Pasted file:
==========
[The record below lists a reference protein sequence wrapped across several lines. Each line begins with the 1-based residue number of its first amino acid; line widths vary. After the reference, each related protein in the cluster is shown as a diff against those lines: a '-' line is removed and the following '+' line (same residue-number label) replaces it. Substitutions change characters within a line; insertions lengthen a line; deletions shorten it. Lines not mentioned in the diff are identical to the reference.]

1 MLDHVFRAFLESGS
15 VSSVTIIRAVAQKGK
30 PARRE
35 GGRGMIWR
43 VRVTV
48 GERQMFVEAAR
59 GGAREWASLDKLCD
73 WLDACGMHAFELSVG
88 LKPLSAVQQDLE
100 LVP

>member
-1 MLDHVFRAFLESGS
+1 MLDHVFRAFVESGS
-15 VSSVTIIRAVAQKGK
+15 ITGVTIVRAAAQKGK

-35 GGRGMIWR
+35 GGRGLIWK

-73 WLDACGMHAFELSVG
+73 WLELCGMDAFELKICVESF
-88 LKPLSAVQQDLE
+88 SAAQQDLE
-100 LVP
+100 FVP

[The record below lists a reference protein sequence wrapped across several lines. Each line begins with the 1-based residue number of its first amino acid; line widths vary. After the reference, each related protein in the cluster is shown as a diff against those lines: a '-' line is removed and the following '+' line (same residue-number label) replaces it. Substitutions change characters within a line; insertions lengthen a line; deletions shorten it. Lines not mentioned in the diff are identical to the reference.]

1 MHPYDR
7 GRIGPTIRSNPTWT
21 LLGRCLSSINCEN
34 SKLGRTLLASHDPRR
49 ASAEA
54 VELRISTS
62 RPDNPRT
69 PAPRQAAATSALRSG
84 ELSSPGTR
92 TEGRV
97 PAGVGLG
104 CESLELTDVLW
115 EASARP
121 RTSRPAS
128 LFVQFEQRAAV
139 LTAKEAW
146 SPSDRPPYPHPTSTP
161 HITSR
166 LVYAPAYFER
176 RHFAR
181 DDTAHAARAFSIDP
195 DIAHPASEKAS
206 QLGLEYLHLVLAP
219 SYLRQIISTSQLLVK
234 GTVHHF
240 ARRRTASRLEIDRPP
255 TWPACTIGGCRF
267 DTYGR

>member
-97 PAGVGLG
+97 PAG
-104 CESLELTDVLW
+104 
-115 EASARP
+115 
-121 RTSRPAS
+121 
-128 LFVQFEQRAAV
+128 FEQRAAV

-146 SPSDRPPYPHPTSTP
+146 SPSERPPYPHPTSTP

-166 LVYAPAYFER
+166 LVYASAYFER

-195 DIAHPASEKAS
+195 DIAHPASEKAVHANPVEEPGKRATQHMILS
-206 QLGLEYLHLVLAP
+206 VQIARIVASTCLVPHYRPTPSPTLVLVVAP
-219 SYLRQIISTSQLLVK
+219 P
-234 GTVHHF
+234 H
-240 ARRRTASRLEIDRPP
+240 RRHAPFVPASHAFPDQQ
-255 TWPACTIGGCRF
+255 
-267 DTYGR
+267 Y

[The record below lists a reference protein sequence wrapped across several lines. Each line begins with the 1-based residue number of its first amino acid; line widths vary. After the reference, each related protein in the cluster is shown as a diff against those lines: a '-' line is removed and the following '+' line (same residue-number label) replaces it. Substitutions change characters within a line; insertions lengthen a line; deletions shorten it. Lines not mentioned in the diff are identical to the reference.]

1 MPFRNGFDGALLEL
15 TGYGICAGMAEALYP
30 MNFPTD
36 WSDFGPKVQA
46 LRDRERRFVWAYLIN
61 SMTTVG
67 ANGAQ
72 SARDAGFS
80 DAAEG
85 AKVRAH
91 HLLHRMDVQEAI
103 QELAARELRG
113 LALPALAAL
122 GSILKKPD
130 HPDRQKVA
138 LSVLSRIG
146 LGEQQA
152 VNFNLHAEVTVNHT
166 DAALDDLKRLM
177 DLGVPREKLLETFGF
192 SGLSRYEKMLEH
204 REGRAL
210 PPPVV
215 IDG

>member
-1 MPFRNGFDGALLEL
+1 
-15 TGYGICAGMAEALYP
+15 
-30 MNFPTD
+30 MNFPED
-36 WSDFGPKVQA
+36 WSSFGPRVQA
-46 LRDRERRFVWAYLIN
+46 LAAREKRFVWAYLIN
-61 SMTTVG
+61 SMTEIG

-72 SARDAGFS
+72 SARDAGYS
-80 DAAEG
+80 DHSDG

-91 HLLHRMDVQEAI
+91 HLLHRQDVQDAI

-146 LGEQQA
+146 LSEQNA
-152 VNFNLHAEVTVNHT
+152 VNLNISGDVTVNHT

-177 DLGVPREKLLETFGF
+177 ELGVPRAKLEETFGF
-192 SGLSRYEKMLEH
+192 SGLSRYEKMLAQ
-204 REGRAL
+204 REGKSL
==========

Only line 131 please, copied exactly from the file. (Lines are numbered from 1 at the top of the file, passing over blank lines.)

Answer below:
-177 DLGVPREKLLETFGF